The Future of IoT in Healthcare
Insights posted on 9-15-2018
Last month, Virsys12 was honored to host a fireside chat as one of the kickoff sessions for the Health:Further conference here in Nashville. The session was sponsored by our friends at TN HIMSS and our topic was the future of the Internet of Things (IoT) in healthcare. I was joined by Mary Alice Heston, VP of Industry Strategy at Salesforce. Mary Alice’s role and experience have granted her a valuable perspective into how this health tech buzzword brings real-world implications for healthcare over the next 5-10 years. Key takeaways from our conversation.
The Internet of Things is the network of billions of everyday devices (appliances, wearable tech, machine components, etc.) that connect to the internet and share data. There are currently 350,000 plus health apps available, and by 2020, it is estimated that there will be 50 billion connected devices. We will be (and already are) swept into a new “industrial revolution,” as we harness the information from these devices to transform the way we provide care. Healthcare providers will differentiate themselves not by merely collecting this data, but by using it to impact patient experience, to support proactive care, and to create efficiencies (reducing healthcare cost).
Impacting Patient Experience
IoT, within a secure, HIPAA compliant infrastructure, can be used to give everyone (patient, doctor, rehab/skilled nursing staff, family member, etc.) the same, comprehensive view of the individual’s medical history. This can ease the process of admission, breakdown silos of information that frustrate providers and endanger patients and allow for more personal and precise treatment.
Sharecare, a Virsys12 client, has already begun using the volumes of patient data available through IoT to improve patient experience. According to their CTO, Dan Agronow:
“Within the industry, there’s a lot of buzz about capturing and storing the data from multiple sources within the IoT ecosystem—but it’s only useful if the individual has access to their health information when they need it.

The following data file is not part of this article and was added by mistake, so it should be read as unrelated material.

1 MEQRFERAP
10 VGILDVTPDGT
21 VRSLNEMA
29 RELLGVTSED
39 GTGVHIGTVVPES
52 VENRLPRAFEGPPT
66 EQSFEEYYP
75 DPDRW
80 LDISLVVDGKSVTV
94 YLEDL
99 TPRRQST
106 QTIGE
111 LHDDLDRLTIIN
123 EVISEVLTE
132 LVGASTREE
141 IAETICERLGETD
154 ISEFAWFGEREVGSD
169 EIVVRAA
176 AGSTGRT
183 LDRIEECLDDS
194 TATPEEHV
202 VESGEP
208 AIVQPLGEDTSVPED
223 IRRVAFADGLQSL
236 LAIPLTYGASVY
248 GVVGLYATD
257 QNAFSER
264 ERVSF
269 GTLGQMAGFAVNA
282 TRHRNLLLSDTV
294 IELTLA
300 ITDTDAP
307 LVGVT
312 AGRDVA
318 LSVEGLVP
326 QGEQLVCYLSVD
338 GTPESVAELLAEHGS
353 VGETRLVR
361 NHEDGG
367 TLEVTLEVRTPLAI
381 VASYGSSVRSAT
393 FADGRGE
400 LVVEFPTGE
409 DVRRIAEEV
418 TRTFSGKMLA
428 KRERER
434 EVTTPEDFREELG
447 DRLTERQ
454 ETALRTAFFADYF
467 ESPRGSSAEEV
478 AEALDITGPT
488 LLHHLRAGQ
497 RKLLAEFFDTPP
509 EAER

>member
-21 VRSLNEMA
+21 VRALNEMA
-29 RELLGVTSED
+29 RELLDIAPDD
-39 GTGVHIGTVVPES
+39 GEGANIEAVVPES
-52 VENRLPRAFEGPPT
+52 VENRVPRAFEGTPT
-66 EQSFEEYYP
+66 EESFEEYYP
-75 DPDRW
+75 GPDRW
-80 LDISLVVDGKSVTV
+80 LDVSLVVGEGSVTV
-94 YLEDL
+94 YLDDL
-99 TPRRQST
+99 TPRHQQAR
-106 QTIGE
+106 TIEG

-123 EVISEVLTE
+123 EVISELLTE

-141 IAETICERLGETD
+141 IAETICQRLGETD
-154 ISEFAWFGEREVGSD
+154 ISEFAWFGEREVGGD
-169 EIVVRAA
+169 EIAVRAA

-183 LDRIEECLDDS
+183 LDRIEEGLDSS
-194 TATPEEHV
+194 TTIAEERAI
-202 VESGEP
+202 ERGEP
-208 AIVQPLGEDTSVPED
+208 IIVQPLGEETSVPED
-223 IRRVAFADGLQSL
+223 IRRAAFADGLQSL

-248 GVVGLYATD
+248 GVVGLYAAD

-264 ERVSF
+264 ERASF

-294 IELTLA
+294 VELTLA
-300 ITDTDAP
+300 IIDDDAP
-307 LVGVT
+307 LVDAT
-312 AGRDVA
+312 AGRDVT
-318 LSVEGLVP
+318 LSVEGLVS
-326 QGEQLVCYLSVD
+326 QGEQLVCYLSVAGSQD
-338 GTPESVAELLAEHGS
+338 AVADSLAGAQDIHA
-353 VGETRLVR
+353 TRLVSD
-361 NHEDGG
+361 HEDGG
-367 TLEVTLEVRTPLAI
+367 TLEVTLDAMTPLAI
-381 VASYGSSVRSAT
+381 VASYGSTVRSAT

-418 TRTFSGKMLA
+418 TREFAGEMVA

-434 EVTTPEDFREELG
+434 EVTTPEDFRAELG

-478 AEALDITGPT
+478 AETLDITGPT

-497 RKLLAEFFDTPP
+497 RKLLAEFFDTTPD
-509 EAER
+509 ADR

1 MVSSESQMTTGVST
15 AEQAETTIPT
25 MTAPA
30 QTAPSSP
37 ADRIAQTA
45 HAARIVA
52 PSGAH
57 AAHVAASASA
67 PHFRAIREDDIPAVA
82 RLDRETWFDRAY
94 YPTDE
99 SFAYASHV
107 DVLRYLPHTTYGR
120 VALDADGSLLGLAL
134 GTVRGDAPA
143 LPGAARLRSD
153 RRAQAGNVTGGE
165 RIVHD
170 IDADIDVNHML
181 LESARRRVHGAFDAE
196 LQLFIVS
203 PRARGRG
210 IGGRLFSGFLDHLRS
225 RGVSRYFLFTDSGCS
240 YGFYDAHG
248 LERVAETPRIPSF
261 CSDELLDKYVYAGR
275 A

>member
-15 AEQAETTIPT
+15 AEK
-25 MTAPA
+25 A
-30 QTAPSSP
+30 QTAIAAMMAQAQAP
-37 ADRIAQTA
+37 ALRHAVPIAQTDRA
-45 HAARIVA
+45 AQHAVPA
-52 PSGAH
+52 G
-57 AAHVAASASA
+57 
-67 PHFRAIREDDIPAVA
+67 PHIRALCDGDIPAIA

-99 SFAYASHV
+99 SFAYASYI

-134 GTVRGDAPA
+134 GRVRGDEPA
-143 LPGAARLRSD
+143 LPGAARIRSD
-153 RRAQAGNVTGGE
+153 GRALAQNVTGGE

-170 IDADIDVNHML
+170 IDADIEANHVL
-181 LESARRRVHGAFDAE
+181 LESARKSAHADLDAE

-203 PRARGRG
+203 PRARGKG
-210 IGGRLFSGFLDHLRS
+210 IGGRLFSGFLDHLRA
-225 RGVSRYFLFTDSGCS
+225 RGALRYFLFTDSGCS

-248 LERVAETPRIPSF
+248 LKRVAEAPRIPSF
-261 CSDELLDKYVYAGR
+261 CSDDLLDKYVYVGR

Sharecare has a vision of providing consumers all their health in one place, with one easy-to-use and secure health profile that syncs data across multiple IoT devices and apps. Today, that data ranges from biometric screening results to physical activity tracked by wearables to medication adherence, and the user is given the power to share the information whenever they choose. And with our coaching programs, for example, users can provide their information to a coach, which enables the coach to deliver more personalized guidance to help a user improve their health.”
Supporting Proactive Care
Everyone knows healthcare needs to move from a historic acute and reactive model, to predictive, preventive, and proactive—and IoT can help make that transformation a reality.
By using the intelligence from IoT-captured data, providers can begin to identify “super users” (the 5% of the population who create 50% of healthcare costs) and other at-risk populations based on their age, comorbidities, utilization patterns, and access to a support network. Then they can target outreach to help individuals who are likely to require intervention, before they exhibit symptoms or show up in an ER.
In addition to the patient-centric applications above, IoT data can be applied to supply chain management, administrative tasks, and resource allocation to reduce overhead costs. 37% of healthcare tasks (e.g., data entry or appointment scheduling) have the potential to be automated. Many hospitals already use IoT data technology in auto dispensing units, which track and reorder supplies by patient to maintain optimal stock levels.
To avoid the costs of machine downtime, IoT with intelligence can constantly monitor machine statistics—to schedule servicing on machines like MRIs when they are not needed and before they breakdown. Staff can focus on patients and providers can save money, when behind-the-scenes processes are supported by IoT data.
Our take-a-way for IoT, blockchain, interoperability or any other “innovation”? Keep the patient experience at the center, find new ways to be proactive with well care (decreasing need for treatments) and continue to find new efficiencies throughout the continuum of care.
Post Conference note: One of the most talked about health-related IoT devices is Fitbit, for good reason. As of August 2018, Fitbit has logged 150 billion hours’ worth of heart-rate data—the biggest set of its kind. In summary, the discussion about IoT is really a conversation about data as much as it is about people. Using the Salesforce platform will give you the peace of mind your data will be secure, a platform to bring data together for analytics and predictive direction, along with a workflow engine to take next best actions based on what you learn from the data.